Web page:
How one fan gained a bunch of weight to see Peru play in the World Cup

By June 15, 2018

Some fans will go to any lengths to get a ticket for the World Cup, and one Peruvian has taking it to the extreme by gaining 25 kilograms in order to qualify for a special ‘obese seat.’

This is Peru’s first World Cup in 36 years, and according to FIFA statistics, Peruvians have acquired the eighth most tickets of any country in the world with 43,582 tickets bought. But, when there were no more tickets available there were still many people who missed out.

A man who was identified as Miguel F, a 24-year-old from Lima, didn’t manage to get a ticket before they all sold out and decided to take drastic measures to get a seat in Russia.

“The only tickets that were left on the FIFA website where ticket for disabled people,” Miguel told Clarin. “I looked at the requirements; be in a wheelchair, something specific for women and suffering from morbid obesity, over 35 BMI, body mass index. I was at 30, and I did the math. I needed to put on 25 kg.”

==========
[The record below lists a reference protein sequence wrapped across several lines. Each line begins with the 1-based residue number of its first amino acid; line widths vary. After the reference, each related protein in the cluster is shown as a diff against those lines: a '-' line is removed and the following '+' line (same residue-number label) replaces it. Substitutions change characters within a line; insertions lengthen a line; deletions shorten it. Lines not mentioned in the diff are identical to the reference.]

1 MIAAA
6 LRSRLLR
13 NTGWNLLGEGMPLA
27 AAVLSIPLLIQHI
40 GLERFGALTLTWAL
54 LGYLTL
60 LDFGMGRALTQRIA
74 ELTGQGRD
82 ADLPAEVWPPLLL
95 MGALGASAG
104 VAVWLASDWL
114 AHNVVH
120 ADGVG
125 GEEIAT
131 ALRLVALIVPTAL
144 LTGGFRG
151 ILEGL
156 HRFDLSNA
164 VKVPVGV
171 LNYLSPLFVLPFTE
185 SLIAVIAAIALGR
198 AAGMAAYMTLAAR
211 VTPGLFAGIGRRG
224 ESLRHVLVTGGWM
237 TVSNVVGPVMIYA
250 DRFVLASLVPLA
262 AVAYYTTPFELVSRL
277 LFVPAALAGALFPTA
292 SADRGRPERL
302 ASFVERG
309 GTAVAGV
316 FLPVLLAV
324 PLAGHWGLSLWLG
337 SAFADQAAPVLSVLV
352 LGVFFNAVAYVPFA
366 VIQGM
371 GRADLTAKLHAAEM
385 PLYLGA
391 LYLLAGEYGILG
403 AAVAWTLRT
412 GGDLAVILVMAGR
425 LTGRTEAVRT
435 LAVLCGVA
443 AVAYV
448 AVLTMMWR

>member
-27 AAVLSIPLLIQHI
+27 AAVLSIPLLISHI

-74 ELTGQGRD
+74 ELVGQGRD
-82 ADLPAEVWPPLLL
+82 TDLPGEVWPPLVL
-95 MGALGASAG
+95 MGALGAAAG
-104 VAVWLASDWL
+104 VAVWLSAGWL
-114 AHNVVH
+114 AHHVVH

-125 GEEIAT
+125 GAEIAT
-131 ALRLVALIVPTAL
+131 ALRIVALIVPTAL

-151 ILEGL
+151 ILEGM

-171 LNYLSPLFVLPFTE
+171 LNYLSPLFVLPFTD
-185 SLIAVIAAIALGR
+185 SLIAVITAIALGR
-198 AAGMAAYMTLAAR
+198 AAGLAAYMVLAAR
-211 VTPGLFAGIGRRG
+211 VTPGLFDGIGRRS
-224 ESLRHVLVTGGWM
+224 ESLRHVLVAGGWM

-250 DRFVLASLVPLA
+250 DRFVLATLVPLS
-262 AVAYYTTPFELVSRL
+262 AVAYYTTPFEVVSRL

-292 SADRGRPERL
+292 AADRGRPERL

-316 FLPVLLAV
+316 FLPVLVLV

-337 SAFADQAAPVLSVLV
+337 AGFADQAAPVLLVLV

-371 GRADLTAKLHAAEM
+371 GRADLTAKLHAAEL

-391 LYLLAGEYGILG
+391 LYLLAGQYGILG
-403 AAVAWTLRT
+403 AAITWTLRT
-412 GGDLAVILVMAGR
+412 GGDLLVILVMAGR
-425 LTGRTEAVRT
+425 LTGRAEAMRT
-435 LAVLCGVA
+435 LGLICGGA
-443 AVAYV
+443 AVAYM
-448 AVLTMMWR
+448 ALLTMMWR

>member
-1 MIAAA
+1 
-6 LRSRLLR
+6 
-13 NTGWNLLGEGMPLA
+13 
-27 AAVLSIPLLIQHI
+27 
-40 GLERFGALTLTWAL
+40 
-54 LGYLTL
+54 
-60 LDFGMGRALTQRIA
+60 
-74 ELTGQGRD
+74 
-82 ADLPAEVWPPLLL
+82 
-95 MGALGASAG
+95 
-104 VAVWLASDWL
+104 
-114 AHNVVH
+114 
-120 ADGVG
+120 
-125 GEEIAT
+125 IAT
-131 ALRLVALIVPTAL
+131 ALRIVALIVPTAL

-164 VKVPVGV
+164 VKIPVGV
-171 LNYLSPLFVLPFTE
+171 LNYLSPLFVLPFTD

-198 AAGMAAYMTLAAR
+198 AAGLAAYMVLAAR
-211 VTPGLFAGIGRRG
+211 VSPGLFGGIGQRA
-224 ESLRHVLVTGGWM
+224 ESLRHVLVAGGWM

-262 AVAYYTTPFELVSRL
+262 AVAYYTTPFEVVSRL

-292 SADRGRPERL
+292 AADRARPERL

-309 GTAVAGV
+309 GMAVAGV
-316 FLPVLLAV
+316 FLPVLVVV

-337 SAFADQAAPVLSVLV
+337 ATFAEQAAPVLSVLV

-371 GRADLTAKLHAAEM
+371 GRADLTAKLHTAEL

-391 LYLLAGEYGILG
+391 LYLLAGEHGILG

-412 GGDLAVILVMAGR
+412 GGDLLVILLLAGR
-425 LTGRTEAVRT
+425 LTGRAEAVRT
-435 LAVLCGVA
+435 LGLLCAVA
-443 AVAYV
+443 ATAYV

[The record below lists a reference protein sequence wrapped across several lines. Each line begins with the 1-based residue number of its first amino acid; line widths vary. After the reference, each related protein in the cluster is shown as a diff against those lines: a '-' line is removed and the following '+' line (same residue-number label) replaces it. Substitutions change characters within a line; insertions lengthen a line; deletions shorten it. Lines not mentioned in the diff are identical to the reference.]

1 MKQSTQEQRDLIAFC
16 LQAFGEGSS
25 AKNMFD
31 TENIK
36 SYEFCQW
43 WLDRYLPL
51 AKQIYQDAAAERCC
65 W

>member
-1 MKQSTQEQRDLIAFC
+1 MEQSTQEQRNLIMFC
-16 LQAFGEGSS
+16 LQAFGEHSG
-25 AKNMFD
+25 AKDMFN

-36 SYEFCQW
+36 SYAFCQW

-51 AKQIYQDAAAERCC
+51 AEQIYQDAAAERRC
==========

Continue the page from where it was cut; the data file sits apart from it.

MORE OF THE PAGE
He bought the ticket immediately and then set his sights on gaining the weight he needed in three months, which involved eating a lot of carbohydrates. Thankfully he managed to get a medical certificate proving his obesity and getting him into the match between Peru and Denmark on Saturday.

Miguel told Argentina’s La Nacion that his mother was worried about him, but that he still swam two kilometres a day in order to avoid other negative health effects from the weight gain.

Many may think this an extreme length to go to in order to see a football match, but he is not the only one.

“I know people who sold their car,” Marco García, a businessman from Lima told La Nacion. “And one of my friends was thinking about breaking their leg, also to get a disabled ticket, but he couldn’t bring himself to do it.”

At the last World Cup in Brazil in 2014, El Comercio reported that people also took advantage of the disabled tickets to enter in wheelchairs. However, when pictures were released of these people standing up to applaud their teams, they sparked worldwide indignation.

This year FIFA required medical certificates in order to qualify for a disabled seat, requiring people like Miguel to take rather a more drastic approach.

Peru plays their first World Cup match this Saturday against Denmark at 11 a.m. local time.